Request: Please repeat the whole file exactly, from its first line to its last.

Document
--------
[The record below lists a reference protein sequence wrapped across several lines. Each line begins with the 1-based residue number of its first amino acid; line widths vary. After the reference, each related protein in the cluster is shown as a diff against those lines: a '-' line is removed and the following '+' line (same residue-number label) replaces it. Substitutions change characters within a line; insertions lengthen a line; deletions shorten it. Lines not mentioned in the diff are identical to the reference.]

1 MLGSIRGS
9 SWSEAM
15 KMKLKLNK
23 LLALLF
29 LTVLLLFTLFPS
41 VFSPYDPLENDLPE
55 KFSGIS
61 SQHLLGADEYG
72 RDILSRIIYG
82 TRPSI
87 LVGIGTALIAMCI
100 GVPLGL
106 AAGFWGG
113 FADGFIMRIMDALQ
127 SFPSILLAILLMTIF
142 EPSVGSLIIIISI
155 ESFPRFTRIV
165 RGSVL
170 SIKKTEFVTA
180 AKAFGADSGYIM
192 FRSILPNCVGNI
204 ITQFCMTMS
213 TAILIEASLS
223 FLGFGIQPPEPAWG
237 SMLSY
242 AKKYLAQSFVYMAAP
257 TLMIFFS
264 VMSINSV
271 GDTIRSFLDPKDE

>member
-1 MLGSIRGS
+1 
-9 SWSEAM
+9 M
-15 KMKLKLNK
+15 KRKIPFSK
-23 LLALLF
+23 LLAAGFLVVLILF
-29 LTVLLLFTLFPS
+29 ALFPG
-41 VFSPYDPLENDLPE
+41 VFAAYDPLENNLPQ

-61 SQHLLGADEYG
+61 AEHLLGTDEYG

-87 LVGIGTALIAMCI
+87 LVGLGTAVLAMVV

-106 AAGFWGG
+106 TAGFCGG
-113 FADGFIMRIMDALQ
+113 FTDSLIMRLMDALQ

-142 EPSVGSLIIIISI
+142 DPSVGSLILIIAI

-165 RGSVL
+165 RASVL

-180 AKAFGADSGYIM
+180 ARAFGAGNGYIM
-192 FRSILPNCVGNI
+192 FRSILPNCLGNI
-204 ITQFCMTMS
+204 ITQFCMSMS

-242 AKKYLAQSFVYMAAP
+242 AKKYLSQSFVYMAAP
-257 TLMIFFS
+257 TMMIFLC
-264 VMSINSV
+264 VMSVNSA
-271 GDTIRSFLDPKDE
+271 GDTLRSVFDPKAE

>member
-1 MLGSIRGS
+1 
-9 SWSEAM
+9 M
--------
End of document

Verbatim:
[The record below lists a reference protein sequence wrapped across several lines. Each line begins with the 1-based residue number of its first amino acid; line widths vary. After the reference, each related protein in the cluster is shown as a diff against those lines: a '-' line is removed and the following '+' line (same residue-number label) replaces it. Substitutions change characters within a line; insertions lengthen a line; deletions shorten it. Lines not mentioned in the diff are identical to the reference.]

1 MLGSIRGS
9 SWSEAM
15 KMKLKLNK
23 LLALLF
29 LTVLLLFTLFPS
41 VFSPYDPLENDLPE
55 KFSGIS
61 SQHLLGADEYG
72 RDILSRIIYG
82 TRPSI
87 LVGIGTALIAMCI
100 GVPLGL
106 AAGFWGG
113 FADGFIMRIMDALQ
127 SFPSILLAILLMTIF
142 EPSVGSLIIIISI
155 ESFPRFTRIV
165 RGSVL
170 SIKKTEFVTA
180 AKAFGADSGYIM
192 FRSILPNCVGNI
204 ITQFCMTMS
213 TAILIEASLS
223 FLGFGIQPPEPAWG
237 SMLSY
242 AKKYLAQSFVYMAAP
257 TLMIFFS
264 VMSINSV
271 GDTIRSFLDPKDE

>member
-1 MLGSIRGS
+1 
-9 SWSEAM
+9 M
-15 KMKLKLNK
+15 KRKIPFSK
-23 LLALLF
+23 LLAAGFLVVLILF
-29 LTVLLLFTLFPS
+29 ALFPG
-41 VFSPYDPLENDLPE
+41 VFAAYDPLENNLPQ

-61 SQHLLGADEYG
+61 AEHLLGTDEYG

-87 LVGIGTALIAMCI
+87 LVGLGTAVLAMVV

-106 AAGFWGG
+106 TAGFCGG
-113 FADGFIMRIMDALQ
+113 FTDSLIMRLMDALQ

-142 EPSVGSLIIIISI
+142 DPSVGSLILIIAI

-165 RGSVL
+165 RASVL

-180 AKAFGADSGYIM
+180 ARAFGAGNGYIM
-192 FRSILPNCVGNI
+192 FRSILPNCLGNI
-204 ITQFCMTMS
+204 ITQFCMSMS

-242 AKKYLAQSFVYMAAP
+242 AKKYLSQSFVYMAAP
-257 TLMIFFS
+257 TMMIFLC
-264 VMSINSV
+264 VMSVNSA
-271 GDTIRSFLDPKDE
+271 GDTLRSVFDPKAE

>member
-1 MLGSIRGS
+1 
-9 SWSEAM
+9 M